Obituaries for children should never have to be written. Of course they are – every day, all over, for countless reasons – but perhaps never more heartbreakingly than this week, in the wake of the shootings at Sandy Hook Elementary School in Newtown, Conn. That it is the holiday season just highlights the tragic timing, a period of celebration, peace and joy for children who look forward to this time of year with such wonder and anticipation.
When I come across obits for children who have died, I am constantly struck by the accomplishments achieved in these young lives that may be short on earth but long in impact.
An obituary that ran earlier this year in the Atlanta Journal Constitution stopped me in my tracks. The photo of a young boy seemed incongruous with the list of accomplishments achieved in his nine short years:
Humanitarian, skydiver, astronaut, paleontologist, aircraft pilot, tractor operator, fireman, Jeopardy expert, Pokemon champion, Nintendo Boy, inquisitive genius, scooter enthusiast, soccer star, astronomer, Southern gentleman with California flare…
And that’s not all. There was more about his spirit, his goodness, his generosity, sense of humor and the vast array of friends and family who had nursed him through his battle with cancer.
Of course parents and family would want to dwell on the upbeat accomplishments of these youngsters’ incomplete lives, but it is awe inspiring and admirable how many they racked up in so little time. “Southern gentleman with California flare?” Can’t you just picture that?
It also is beyond admirable how the parents and loved ones are able to shed such a positive light on a life so precious to them – and so tragically cut down before it’s barely begun.
As one obituary of a 16-year-old girl who died of cancer stated simply and compellingly: “We mourn the great loss of our beautiful girl while at the same time relish the joy she brought into all of our lives during the short time we had the privilege of being with her.”
It is hard to imagine parents of the Newtown first graders being able to even comprehend what has happened even as they place these loving words in The Newtown Bee.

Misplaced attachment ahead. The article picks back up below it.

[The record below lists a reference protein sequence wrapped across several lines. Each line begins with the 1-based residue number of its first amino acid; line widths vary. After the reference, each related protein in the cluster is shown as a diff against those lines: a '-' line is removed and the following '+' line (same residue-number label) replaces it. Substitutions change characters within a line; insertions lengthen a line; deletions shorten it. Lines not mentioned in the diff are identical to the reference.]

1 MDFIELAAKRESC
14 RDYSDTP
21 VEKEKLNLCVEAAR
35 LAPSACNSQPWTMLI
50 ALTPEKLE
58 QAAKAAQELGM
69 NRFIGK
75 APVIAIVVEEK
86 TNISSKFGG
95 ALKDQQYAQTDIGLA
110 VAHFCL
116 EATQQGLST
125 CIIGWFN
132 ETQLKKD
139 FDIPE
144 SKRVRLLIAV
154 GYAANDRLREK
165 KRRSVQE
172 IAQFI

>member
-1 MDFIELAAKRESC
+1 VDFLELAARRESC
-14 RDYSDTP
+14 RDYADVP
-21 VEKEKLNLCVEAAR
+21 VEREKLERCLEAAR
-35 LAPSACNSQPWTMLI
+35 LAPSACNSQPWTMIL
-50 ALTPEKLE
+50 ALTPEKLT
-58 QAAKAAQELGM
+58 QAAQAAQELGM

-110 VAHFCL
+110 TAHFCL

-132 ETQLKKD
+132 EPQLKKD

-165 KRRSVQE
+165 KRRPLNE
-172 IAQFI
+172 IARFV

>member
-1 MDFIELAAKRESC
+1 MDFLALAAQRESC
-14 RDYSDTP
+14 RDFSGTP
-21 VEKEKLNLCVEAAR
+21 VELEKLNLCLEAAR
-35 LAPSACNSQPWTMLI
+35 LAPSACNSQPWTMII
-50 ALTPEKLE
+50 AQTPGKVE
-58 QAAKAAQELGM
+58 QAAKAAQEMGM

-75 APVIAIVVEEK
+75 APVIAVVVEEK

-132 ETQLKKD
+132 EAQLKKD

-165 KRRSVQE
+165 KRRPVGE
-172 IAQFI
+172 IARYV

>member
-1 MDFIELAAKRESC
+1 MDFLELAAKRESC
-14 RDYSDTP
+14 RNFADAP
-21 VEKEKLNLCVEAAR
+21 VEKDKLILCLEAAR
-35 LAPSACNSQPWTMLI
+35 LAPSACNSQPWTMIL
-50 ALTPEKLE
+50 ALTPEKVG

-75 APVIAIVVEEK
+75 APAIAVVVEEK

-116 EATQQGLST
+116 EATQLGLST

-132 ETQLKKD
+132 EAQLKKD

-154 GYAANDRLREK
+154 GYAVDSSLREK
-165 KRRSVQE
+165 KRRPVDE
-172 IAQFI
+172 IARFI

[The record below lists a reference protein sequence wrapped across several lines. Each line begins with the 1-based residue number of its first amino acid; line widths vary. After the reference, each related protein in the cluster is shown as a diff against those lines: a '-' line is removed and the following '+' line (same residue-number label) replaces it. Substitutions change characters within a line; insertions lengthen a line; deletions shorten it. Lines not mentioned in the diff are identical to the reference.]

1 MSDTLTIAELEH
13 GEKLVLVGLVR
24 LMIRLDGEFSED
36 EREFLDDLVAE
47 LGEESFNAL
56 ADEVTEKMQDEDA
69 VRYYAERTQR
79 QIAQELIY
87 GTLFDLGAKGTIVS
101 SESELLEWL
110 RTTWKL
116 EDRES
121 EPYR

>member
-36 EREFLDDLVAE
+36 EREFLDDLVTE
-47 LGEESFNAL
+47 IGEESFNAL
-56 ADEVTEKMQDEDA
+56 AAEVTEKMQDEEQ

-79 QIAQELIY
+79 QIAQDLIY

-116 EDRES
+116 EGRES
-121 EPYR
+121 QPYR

Here are samplings of other obituaries that resonate with the life paths already taking shape as well as personalities and quirks in different degrees of development. They illustrate so well that contributions to this world can be made at any age and that displays of love and friendship take root early on.
At this time of year, many of us have empty seats at our holiday tables. Some of them we could have guessed would be empty. And we will toast those who had long, productive lives whose time had run out for one reason or another.
Those smaller seats – even highchairs – are without a doubt the hardest to reckon. But they should be toasted, too, for whatever they were able to do with their scant years and perhaps more than anything for the love they brought into this world, even if it was just a glimpse.
Susan Soper is the founder and author of ObitKit™, A Guide to Celebrating Your Life. A lifelong journalist, she was formerly the Features Editor at the Atlanta Journal-Constitution, where she launched a series called "Living with Grief" shortly after her father died. Susan lives in Atlanta with her husband.
Image: Suada Likovic, 24, from left, Chelsea Crain, 23, Kristin Hoyt, 18, Jeffrey Hoyt, 16, and Linda Hoyt, all of Danbury, Conn., tie balloons to an overpass up the road from the Sandy Hook Elementary School, Saturday, Dec. 15, 2012, in Newtown, Conn. The massacre of 26 children and adults at Sandy Hook Elementary school elicited horror and soul-searching around the world even as it raised more basic questions about why the gunman, 20-year-old Adam Lanza, would have been driven to such a crime and how he chose his victims. (AP Photo/David Goldman)